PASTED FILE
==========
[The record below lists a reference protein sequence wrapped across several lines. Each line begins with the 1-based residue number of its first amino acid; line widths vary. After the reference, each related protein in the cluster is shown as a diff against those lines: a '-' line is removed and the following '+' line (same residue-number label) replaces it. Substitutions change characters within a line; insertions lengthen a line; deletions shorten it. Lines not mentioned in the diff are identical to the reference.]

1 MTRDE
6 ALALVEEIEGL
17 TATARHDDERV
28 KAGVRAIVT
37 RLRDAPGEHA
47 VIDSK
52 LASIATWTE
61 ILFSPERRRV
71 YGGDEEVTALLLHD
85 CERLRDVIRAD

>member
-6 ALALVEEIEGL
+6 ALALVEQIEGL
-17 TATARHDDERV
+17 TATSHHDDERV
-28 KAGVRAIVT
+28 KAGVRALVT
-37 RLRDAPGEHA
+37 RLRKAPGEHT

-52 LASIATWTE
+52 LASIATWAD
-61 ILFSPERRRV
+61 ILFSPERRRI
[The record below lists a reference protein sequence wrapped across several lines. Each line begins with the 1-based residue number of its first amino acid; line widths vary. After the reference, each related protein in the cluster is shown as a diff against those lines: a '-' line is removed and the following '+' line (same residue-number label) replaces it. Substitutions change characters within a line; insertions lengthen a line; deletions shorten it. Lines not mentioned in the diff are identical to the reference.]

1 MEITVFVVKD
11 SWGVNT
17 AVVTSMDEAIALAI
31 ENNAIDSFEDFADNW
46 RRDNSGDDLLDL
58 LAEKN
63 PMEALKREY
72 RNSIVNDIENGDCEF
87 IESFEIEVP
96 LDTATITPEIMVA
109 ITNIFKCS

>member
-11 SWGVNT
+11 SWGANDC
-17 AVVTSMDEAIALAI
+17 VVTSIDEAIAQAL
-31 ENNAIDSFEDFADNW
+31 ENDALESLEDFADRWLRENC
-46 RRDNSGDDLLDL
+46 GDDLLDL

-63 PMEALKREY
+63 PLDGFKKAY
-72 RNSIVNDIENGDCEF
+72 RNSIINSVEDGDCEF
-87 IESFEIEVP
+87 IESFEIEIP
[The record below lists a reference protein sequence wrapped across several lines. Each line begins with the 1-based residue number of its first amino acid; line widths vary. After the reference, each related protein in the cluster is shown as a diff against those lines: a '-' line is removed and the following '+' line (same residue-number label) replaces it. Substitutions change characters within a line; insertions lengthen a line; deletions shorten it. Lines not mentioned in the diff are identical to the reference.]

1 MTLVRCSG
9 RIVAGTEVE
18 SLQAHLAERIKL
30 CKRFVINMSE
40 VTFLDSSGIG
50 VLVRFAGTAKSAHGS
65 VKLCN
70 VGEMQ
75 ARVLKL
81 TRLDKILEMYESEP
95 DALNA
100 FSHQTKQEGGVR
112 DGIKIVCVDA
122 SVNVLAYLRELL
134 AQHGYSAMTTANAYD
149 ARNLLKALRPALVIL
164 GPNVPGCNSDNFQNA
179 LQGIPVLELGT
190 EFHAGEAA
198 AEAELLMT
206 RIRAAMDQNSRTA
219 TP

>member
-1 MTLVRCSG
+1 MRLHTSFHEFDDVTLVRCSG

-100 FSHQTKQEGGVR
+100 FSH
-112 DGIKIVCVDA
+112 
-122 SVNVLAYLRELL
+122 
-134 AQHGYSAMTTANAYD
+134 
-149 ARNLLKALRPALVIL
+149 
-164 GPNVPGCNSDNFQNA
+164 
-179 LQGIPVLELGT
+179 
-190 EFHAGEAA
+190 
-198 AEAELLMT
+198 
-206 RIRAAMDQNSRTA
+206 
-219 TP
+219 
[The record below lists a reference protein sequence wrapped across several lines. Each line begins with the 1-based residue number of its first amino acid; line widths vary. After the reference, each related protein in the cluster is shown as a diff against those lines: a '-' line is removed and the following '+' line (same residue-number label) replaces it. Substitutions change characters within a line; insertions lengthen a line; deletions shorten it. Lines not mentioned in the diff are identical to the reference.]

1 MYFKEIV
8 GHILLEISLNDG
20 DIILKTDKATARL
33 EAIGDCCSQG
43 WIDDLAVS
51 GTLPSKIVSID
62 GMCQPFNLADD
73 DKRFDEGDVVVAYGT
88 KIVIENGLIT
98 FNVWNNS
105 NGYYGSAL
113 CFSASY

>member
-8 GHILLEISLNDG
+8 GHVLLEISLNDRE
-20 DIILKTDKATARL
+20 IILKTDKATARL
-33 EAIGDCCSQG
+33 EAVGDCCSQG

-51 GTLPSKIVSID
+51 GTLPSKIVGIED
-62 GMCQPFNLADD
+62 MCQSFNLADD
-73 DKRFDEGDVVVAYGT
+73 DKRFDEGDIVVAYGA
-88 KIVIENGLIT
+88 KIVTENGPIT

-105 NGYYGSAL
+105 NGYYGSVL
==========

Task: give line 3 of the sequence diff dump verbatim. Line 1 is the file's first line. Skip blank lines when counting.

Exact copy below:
6 ALALVEEIEGL